wait, here's another educational themed one:

no travelling.

get your master's degree in software engineering from cmu west.

moffett field, mountain view.

my mouth dropped.

as a cmu alumnus, i can't help but feel that its reputation is being sold cheaply. i had first seen the lighted billboard along 101 advertising the MS degree, but the movie theater advertising is the straw that made me put fingers on keyboard. will cmu next advertise in the pennysaver? on the back of matchbooks?

yeah, what you get out of an education is inside, the knowledge, skills, and experiences that one takes away with you. the reputation of the institution, which may have served to draw you there in the first place, doesn't matter as much. and a research graduate degree is different from a terminal MS in SE.

but i can't help feeling that the value of my degree got diluted.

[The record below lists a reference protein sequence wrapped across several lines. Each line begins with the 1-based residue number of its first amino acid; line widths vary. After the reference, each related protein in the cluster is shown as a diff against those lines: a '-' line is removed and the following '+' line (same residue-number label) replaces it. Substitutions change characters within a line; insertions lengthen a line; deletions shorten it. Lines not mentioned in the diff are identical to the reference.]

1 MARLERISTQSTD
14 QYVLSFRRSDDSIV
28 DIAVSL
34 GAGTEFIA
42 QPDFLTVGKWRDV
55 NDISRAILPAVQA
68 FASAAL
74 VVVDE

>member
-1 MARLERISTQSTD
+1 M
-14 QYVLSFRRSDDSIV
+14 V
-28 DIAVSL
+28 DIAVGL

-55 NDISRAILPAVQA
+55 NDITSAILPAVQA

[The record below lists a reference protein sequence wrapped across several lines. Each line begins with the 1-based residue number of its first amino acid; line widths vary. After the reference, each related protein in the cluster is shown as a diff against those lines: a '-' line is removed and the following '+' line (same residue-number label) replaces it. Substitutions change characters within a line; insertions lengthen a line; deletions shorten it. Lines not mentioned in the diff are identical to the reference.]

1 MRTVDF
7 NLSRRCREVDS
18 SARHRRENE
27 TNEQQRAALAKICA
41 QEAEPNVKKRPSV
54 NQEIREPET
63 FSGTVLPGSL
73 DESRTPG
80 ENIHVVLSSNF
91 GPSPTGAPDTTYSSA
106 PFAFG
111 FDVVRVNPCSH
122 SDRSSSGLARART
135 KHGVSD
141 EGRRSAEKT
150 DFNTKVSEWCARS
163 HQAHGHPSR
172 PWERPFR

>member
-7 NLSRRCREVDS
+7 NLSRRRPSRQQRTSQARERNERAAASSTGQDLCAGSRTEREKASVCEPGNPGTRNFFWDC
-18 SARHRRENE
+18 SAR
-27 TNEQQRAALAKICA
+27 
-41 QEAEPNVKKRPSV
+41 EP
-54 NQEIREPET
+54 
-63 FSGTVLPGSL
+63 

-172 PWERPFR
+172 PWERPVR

disulfide bonds crosslink proteins. they are broken and recreated -- annealed? -- in order to curl hair.

what is the disulfide-bond analog for carbon nanotubes? unlike proteins, carbon nanotubes are rather regular. can they be doped in much the same way semiconductors are doped? could dopants be sites for disulfide-bond analogs to enable creation of nanotube bundles?

doping by replacing an occasional carbon with something else might be difficult; another possibility is to enclose atoms/molecules within the nanotube. can presence of ions inside be stable and affect things outside? or would ions simply repell each other and thus shoot out the ends of the nanotubes?



stupid python tricks. what does this one-liner do?
python -c 'import sys;print (lambda f,n:f(f,n))(lambda g,n:[lambda:1,lambda:g(g,n-1)+g(g,n-2)][bool(n>1)](),int(sys.argv[1]));' 42



i need more than just a weekend to decompress. and to write this position paper.... well, at least it's short, mostly done, and will use graphics to convey the main ideas. more hacking on it tomorrow.